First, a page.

I have a very small private practice and it was created out of my selfish desire to continue working in adoption while being a mother. The decision to work was something I grappled with for a long time. After all, I don’t get to do this mothering thing intensely for long. My boys are getting bigger and spending more and more time at school. So, I tentatively put out my shingle wondering if anyone would want to come and talk to me. Using my title of “mother” as my compass, I carved a patchwork of “work days” and have found myself surprisingly busy. I was hoping for just two regular clients. Instead, I am called upon to do workshops, share my story and counsel parents who are worried they aren’t doing enough for their kids. I get to meet amazing kids and grown up adoptees who allow me to travel with them as they figure themselves out. By not making money my primary goal of life, my work has allowed me to be with people at their most vulnerable and at the end of the day, they are willing to pay. I do realize I am privileged in being able to accept most anything as payment as I am not the primary income earner for our family.
What I have learned over the years of private practice work is that the task of asking for help is a brave one. And I wish more people did it. Not because I am an authority on life, their life, but because the act of sharing and “coming to play” figuring out where adoption fits into one’s life is not an easy act at all. Being able to illuminate patterns that aren’t so effective anymore or offer permission to say the stuff they dared never to say aloud are moments of true magic. Normalizing those crazy making thoughts about how they feel ab0ut being adopted and the struggles they have with their family, relationships and themselves soothes in the most profound way.
The other lesson I am learning is that being adopted and working as a therapist for another adopted person can be invaluable. It is no secret I am adopted. It is THE reason most people come to me in the first place. Whether the person is a Korean adoptee or another has little relevance. Just that I am adopted. We choose our therapist for a myriad of reasons notwithstanding the very human connection we feel in the room. And I don’t believe you have to be adopted to be an amazing clinician for another who is. But for the many who seek me out, my willingness to be an “out” adoptee therapist can serve as a benchmark of the kind of counsel they seek. It allows for a different comfort level and openness without the stress that they need to educate the person who is hearing their most intimate thoughts.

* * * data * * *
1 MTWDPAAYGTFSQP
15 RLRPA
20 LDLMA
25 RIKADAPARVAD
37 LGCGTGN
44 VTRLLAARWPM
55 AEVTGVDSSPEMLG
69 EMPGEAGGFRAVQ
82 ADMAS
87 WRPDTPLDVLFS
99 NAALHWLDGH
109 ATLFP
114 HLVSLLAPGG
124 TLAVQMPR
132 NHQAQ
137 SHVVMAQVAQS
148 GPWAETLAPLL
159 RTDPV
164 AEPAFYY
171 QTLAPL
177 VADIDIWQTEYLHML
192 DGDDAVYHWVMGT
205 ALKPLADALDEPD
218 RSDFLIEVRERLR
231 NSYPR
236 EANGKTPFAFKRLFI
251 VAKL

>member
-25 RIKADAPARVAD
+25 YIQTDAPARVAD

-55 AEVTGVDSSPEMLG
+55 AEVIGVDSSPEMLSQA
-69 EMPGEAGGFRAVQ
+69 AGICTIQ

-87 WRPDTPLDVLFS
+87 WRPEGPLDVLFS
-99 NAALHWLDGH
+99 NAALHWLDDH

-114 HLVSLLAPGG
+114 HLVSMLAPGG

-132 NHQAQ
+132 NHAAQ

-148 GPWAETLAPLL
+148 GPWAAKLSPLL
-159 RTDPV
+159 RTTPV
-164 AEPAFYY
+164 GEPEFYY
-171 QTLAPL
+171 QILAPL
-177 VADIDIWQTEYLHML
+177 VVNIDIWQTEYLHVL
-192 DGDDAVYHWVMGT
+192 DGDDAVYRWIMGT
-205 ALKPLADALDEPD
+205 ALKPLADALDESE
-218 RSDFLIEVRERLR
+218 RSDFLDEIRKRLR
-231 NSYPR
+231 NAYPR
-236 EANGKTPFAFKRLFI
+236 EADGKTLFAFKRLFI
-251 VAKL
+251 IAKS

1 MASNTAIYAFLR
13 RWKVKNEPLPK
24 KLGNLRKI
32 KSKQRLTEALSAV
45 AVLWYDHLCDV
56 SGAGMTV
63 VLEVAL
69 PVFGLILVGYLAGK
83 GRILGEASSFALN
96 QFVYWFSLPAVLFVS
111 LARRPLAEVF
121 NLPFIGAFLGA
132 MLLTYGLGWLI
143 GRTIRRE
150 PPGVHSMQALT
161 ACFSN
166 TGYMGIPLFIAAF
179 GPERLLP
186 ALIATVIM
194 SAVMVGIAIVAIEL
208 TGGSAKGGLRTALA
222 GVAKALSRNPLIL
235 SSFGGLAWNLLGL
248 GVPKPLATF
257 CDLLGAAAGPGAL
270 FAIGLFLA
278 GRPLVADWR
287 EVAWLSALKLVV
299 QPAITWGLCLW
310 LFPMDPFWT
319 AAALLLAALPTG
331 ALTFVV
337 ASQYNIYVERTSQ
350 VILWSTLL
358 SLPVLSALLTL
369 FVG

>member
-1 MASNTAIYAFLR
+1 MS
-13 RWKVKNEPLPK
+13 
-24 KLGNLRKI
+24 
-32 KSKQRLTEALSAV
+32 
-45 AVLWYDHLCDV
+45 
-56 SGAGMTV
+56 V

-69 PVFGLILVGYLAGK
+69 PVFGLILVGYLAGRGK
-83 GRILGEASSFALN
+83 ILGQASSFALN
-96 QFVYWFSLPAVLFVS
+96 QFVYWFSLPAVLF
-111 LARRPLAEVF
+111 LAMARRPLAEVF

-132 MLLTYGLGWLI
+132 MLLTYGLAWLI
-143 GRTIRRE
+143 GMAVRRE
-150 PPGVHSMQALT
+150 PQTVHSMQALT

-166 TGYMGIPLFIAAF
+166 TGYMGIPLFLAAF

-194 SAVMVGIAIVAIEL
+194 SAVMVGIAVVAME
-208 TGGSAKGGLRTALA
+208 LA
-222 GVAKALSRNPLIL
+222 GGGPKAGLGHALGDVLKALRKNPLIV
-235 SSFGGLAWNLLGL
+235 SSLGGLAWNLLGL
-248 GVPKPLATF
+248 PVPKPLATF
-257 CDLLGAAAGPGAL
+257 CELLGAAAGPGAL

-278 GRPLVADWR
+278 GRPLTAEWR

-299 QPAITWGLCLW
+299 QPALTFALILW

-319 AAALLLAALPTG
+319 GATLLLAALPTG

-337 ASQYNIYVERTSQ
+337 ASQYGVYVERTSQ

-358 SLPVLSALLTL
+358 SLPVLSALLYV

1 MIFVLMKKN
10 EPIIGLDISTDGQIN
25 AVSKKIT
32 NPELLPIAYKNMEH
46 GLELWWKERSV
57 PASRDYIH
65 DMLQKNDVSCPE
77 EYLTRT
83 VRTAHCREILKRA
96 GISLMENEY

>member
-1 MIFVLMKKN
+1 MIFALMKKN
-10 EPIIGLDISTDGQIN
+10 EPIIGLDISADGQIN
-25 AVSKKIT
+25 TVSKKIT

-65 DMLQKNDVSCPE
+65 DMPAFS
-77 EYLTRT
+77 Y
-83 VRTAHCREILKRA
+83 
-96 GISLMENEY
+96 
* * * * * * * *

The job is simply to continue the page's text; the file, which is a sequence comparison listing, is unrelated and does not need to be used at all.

One of the biggest woes of adoption agencies is that they will be out of the business of creating families the way they used to. And while no one disputes the severe derth of post adoption services, the excuse remains, “there is no money in post adoption.” I can’t wrap my head around that. Just how much money are they expecting? It strikes me odd that money is the fall back reason for not providing the most crucial service to our families and especially our kids. My thought then is, if more agencies provided services like groups, birth search support, workshops on parenting and navigating the adoption continuum, people will come. If the approach was the very practical understanding that adoption can add a truly complex layer onto life’s ordinary milestones, more people would want to hear about that. If the idea that “adoption is an event” could be banished and if they paid more attention to the “ever after” part of the adoption story, more families might stay connected and there might be fewer adoptees growing up feeling so very alone. I know there are people reading this who would believe me to be incredbibly naive. There are places that do just about all of the above struggling to keep open. I would counter, that our culture does not permit for such broad perspectives on adoption just yet. We criticize other countries for not keeping up with the changes in their societal culture. In this area, I think we are just the same.